Are we doing the right thing?

Mr. Little Crow talks about his ancestor, Thaóyate Dúta, and the U.S.-Dakota War of 1862.

Audio Chapters

DL: Did you ever hear of the 1862 – Of course you did, but I’m going to ask the question. – Did you ever hear of the 1862 US Dakota War during your growing up years?
ML: I learned through reading and hearing and talking to my grandparents that there is the Great Dakota Conflict of 1862. Probably my great great great grandfather was involved in that Little Crow Uprising. That’s where I’m descendant of those…
DL: So you’re a direct descendant of Chief Little Crow.
ML: Right, that’s right.
DL: Therefore I would guess you heard quite a few stories while you were growing up.
ML: Oh yes. DL: What did they tell you about that time?
ML: All the hardships that they put up with. The US Government promised them rations and all that and they didn’t live up to their promises. That’s what sort of caused that conflict because my great grandfather was living in a house and wearing white man’s clothes and all that and then things didn’t go right so he went back to his own Dakota ways. That’s how he was involved in the Dakota war.
DL: What stories did you hear about your grandfather? What kind of man was he?
ML: Well first of all, he was a real woman’s man. He had, I believe, seven wives. There was a family of seven girls and he was involved with every one of them, living with them. Of course definitely he was a warrior and he was a nice looking man. I guess everybody looked up to him, all the women.
DL: OK. Natural born leader? ML: Yeah. DL: I believe he was considered very intelligent as well.
ML: Yes, I would say that too from what I was taught about and read about and…
DL: Didn’t he have the confidence of the people?
ML: Meaning what? Like I…
DL: Meaning they would follow him.
ML; Yeah, some do and some don’t-like there is some people there that don’t want to follow his life style and they want to live in a civilized way but you know like there’s always two sides to all conflicts. The do’s and the don’ts, he was one of the ones involved with the do’s.
DL: Right. He, from what I’ve read, when they met to talk about what to do next he, from what I understand, said that he wasn’t really confident they could win but he would lead them anyway because he was not a coward. Does that sound accurate? ML: Yeah well you know- he knows that there’s a bunch of settlers, white people, coming to the states and all that area there. Eventually he knows it’s going to happen to what it is today. But yet he still stood up against that for a while till he got killed.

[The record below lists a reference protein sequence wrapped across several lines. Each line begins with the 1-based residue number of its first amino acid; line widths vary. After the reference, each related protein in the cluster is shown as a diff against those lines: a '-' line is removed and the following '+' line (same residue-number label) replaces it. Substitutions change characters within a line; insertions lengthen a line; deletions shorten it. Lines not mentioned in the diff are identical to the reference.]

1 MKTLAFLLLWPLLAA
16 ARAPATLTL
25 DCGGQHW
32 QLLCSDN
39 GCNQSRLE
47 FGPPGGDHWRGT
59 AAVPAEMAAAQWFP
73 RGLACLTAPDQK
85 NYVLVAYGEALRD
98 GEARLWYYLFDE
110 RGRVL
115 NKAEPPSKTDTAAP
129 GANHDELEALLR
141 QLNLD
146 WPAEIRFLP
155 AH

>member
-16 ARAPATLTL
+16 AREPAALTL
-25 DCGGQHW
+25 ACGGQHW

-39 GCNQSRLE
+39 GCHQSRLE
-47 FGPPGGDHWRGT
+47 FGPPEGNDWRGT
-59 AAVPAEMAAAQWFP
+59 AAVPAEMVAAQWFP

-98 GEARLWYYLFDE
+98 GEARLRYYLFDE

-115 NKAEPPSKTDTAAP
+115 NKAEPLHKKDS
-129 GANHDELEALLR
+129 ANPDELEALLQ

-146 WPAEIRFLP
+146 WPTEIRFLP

DL: Could the outcome have been any different? Meaning was there any way that if perhaps more Dakota had joined him or if… I guess I’m trying to speculate here about the outcome of that war, a different sort of outcome for the Dakota people. If he had not gone to war, what would that have meant? But they did go to war and what did that mean?

ML: Well he did go to war and eventually of course we lost. So that’s when the migration started – the Dakota people coming north to Canada to live out here. But beforehand we’ve always been in this country anyway. But this is north of which is now the US – Canadian border. At one time back in them days there was no border. We hunted all over the place, you know, north of the present day border. So we’ve been back and forth. We use the words back and forth just on account of that line that’s there. One time it was just back and forth but from north to south. That’s all it is from what I gather.

DL: Could you tell me please, a couple of things you would like remembered about Chief Little Crow?

ML: Well from what I’ve heard he’s a very understanding man and he’s got his own ways and he also is a very good horseman. That’s why even myself today I’m still a horseman. My grandfather was. He had a bunch of horses. He showed me how to work with horses, handle horses, break horses, and train horses. I never forgot that. Today I still carry that on of what I was taught of how to work with animals, train animals and use them for transportation and all that. Without horses, I’ve said this before to other meetings and stuff like that, without horses we wouldn’t be here today because they were our transportation when we migrated into present day Canada. I’ve always been taught to respect and honor horses.

DL: If your great great great grandfather could walk into the room today, what would you ask him?

ML: First of all I’ll ask him am I doing the things that you expect us present day Dakotas are doing. Are we doing the right thing? Like this interview here. OK, we’re talking about him. Is it right that we talk about you? That’s the first thing that I’ll ask him. But for my teaching and learning that you offered me tobacco here and our belief is that when you are offered tobacco and talk about the past, you can name and use their names and you wouldn’t offend them in any way or offend yourself. With the presenting of tobacco to use for that. That’s why I can talk freely of him with this pouch of cigarettes or tobacco sitting here. Without it, it’s not right to talk about our ancestors.

Citation: Minnesota Historical Society. U.S. - Dakota War of 1862. Are we doing the right thing? September 23, 2017.

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